On Wednesday afternoon, Amazon (NASDAQ:AMZN) did launch a new phone, the Fire. The bull and bear debate over this phone will rage on, with the long-term impact to be decided over the next couple of years. Today, I'm here to provide my thoughts on the phone, and why I think this move was a necessary one for the company.
The new Fire phone:
When it comes to any new product launch, the details will be key. Here's a brief list of key features:
- A 4.7 inch display with 13MP rear camera.
- A Qualcomm (NASDAQ:QCOM) Snapdragon CPU (2.2GHz, quad-core).
- A new service called Firefly that recognizes 100M plus items.
- A 3D UI, called "dynamic perspective".
- An unlimited cloud photo storage service.
- AT&T's (NYSE:T) site states a 32GB model will go for $199 with a 2-year contract.
- Amazon is also offering 12 months of Prime free for a limited time, or will add a year to your service if you already are a member.
Since everyone wants to know what this means for Apple (NASDAQ:AAPL), here are a couple of items to consider. Apple provides 5GB of free iCloud storage to iDevice owners. Additionally, the 16GB iPhone 5S currently goes for $199. Obviously, Apple is just a few months away from launching its next set of phones, which could be two new larger screen phones. Amazon states that you can experience the Fire at AT&T stores on July 25th.
There is an important debate to have here when it comes to Amazon versus Apple. Amazon is not trying to duplicate the iPhone's success in terms of tens of millions of phone sales per quarter. Amazon may not sell more than a few million of these phones a year, if that. Apple sold nearly 44 million iPhones in its latest quarter. Apple generated more iPhone revenues in its latest quarter than Amazon had total revenues. That's how big the iPhone is.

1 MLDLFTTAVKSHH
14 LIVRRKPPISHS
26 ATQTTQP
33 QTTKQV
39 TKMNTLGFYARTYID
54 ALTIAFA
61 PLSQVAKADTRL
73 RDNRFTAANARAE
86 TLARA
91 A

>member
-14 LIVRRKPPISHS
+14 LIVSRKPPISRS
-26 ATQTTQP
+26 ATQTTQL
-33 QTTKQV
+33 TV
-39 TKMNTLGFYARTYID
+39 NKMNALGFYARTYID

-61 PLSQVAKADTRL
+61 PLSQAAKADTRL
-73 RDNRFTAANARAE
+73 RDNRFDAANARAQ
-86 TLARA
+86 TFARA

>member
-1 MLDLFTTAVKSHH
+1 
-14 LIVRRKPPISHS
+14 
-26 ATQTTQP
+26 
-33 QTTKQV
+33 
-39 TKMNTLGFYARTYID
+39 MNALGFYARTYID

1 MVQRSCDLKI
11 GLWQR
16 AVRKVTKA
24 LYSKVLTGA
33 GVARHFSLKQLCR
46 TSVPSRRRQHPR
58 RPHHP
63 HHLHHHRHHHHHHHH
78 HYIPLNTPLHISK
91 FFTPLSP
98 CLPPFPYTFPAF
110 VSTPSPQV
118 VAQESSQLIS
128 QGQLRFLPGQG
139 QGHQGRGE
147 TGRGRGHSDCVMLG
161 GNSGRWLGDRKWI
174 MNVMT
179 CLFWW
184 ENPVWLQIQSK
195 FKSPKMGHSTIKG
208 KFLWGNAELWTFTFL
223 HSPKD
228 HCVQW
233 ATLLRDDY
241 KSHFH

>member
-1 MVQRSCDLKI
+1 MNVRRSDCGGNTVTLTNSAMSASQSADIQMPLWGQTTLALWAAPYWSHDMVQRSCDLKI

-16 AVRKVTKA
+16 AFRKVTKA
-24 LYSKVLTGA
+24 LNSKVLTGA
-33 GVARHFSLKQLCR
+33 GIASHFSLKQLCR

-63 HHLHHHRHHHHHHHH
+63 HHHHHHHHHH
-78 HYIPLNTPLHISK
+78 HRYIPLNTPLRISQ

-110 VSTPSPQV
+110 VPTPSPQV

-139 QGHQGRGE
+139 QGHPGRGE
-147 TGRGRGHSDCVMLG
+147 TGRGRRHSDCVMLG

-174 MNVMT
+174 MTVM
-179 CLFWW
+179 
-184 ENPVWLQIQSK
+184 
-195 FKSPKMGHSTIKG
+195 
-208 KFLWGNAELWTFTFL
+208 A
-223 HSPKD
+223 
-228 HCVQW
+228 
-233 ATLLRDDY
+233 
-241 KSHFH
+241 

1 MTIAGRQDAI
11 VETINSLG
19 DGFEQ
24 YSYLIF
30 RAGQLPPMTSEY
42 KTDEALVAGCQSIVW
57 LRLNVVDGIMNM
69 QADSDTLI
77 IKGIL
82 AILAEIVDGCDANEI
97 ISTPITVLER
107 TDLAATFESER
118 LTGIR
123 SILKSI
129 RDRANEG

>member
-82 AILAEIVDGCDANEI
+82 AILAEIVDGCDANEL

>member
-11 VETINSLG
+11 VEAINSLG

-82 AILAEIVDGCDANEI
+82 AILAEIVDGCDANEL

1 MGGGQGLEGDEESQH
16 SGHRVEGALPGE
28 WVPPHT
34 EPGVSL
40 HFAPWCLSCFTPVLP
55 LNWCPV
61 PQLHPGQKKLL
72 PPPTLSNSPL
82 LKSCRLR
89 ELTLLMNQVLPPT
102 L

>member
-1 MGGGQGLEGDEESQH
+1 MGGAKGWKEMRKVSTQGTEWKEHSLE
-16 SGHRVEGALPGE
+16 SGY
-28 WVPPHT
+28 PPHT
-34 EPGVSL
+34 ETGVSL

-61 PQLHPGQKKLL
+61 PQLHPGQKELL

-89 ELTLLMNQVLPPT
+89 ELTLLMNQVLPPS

What Amazon is doing here is something that Apple has really done well. This is all about building and expanding a moat. We saw Amazon go into tablets, and now the company is going into smartphones. It's not just about getting people to order stuff through the website. The company is also increasing its offerings for Prime, with Amazon recently launching a music service for Prime. Over one million songs are supported. Prime has also beefed up its video library in recent months, highlighted by a deal with HBO. Amazon did raise the price of Prime from $79 to $99 a year, and we recently saw a price raise from partial competitor Netflix (NASDAQ:NFLX) as well. Amazon's Prime reportedly has over 20 million subscribers.
Improving the bottom line:
Yes, I know that Amazon is barely profitable. I've covered that angle of the company in great detail in recent years. However, Amazon is starting to make strides in that department. The company did lose money in 2012, although that was partially due to equity investments and taxes. On a pre-tax basis, Amazon had a profit that year. Even with pre-tax profits declining a little in 2013, the company did report a profit for the year.
Amazon did increase its net income in Q1 2014 over the prior year period, and the 12-month trailing value rose as well, according to the 10-Q filing. Perhaps more important was that for the trailing twelve month period ending Q1 2014, Amazon reported a $1.1 billion rise in operating cash flow, as opposed to the prior year period. Capital expenditures and acquisitions were also down, so free cash flow was up a bit.
We know the analyst game of starting out with really high estimates and then cutting them as Amazon comes in with guidance. Over the last 90 days, Amazon's EPS estimate for 2014 has come down from $1.92 to $1.07, after a profit of $0.59 last year. Amazon is certainly trying to boost its profitability in some respects, and a move into online payments could help with that. Analysts are looking for a $3.21 profit in 2015, although that number has come down by more than a dollar in the past 90 days. Do I think Amazon will have more than $3 in EPS next year? Not at this point, but if some of these efforts start to pay off, profitability should start increasing a bit. Remember, Amazon doesn't even have half a billion shares outstanding, so every $100 million of profit is about 21 cents of EPS.
Amazon launched its Fire phone on Wednesday, the next move to build out the Amazon ecosystem. Apple makes a ton of money off the iPhone, but Amazon doesn't even need to duplicate iPhone margins for the phone to work. Amazon's gross margins were less than 29% in the latest quarter, and at times, iPhone margins have run at twice that level or more. If Amazon can make some profits from the phone, combined with a buildout of the moat, this phone will be worth it.
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